Earlier in October Stettler County declared the region an agricultural disaster area and on Oct. 31 the federal government stepped up.
The county is now listed as a prescribed region for the Livestock Tax Deferral Provision, which means farmers can sell part of their breeding herd because of drought or flooding and defer a portion of the money to 2019. This reduces the producer’s tax burden. To defer income the herd has to be reduced by at least 15 per cent.
“The decisions to include a region on their preliminary list is based on spring moisture and summer rain data,” said Reeve Larry Clarke in a Nov. 2 prepared statement.“If you looked at our long-term moisture averages on paper, it would read that the County of Stettler was quite average. If you break it down to when we received moisture and how much we received at key times, it painted a different picture. If you stood on the ground in our fields, it was a bleak forecast for farmers and producers by mid-September.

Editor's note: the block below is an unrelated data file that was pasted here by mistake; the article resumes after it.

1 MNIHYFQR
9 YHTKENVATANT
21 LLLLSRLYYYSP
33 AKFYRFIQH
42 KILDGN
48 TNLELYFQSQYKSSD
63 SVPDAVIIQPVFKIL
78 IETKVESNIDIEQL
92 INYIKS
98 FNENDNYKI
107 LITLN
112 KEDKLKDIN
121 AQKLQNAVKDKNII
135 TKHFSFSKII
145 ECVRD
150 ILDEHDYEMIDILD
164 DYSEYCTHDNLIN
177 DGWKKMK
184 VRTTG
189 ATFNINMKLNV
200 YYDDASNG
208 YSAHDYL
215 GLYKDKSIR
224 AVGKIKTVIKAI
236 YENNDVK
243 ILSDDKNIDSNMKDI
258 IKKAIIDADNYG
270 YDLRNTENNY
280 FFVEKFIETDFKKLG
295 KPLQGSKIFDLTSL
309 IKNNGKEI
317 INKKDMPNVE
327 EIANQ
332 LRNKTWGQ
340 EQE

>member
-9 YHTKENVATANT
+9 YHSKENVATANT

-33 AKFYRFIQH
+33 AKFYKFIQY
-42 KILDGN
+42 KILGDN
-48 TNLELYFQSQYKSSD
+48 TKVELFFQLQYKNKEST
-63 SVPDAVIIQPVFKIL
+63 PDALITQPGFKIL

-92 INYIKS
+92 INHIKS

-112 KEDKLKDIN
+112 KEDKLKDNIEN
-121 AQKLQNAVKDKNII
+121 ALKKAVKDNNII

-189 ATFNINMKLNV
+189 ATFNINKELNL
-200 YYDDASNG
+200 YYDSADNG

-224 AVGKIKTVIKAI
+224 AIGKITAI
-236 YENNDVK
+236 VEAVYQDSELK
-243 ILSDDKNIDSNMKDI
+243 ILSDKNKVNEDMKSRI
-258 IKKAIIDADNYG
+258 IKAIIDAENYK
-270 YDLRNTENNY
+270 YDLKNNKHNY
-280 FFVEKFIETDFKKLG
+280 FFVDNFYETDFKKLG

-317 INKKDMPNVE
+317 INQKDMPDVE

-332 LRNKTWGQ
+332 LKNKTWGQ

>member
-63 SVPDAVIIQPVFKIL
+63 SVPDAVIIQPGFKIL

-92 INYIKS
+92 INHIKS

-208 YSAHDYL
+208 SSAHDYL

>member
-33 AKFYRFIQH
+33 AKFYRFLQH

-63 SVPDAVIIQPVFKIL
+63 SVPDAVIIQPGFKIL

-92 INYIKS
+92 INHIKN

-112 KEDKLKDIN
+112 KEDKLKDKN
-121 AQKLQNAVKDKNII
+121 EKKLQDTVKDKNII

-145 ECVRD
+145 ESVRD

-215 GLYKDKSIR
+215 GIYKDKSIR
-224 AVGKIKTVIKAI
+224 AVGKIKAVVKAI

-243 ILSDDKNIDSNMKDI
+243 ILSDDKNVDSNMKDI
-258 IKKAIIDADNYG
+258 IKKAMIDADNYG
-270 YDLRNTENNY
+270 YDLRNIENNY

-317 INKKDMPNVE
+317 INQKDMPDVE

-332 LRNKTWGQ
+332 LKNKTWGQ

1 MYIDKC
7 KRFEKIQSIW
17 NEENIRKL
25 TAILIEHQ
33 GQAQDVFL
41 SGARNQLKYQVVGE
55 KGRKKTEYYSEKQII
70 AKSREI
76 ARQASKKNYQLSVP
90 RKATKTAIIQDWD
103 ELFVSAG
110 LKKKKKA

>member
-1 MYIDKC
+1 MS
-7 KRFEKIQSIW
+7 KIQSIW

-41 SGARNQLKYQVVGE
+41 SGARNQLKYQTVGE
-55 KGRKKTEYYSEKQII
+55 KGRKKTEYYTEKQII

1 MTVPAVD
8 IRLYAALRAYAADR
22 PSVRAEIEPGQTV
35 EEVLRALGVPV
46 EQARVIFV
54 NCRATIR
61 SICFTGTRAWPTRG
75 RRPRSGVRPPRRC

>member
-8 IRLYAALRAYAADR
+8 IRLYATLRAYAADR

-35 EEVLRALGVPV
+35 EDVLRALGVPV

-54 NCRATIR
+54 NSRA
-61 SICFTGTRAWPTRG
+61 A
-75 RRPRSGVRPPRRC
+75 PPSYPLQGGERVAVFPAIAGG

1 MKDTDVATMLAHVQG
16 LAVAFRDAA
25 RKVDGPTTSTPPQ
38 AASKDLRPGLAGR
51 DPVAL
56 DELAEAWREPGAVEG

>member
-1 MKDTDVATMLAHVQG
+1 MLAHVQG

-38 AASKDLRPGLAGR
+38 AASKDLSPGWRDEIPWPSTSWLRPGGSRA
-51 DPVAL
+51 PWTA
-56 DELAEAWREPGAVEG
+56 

Stettler County Coun. James Nibourg brought the issue to council during their regular meeting Oct. 10.
Click this linkFor more information about the program and click on “Drought Watch” and “Livestock Tax Deferral Provision.”
Stettler County Chief Administrative Officer Yvette Cassidy added, “Liaising with other levels of government and advocating on behalf of our community while promoting the welfare and interests of our municipality is a key duty of our Council. This is a perfect example of how they work for you.”
Producers included in the 2018 Prescribed Regions for Livestock Tax Deferral Provision, can request the tax deferral when filing their 2018 income tax returns.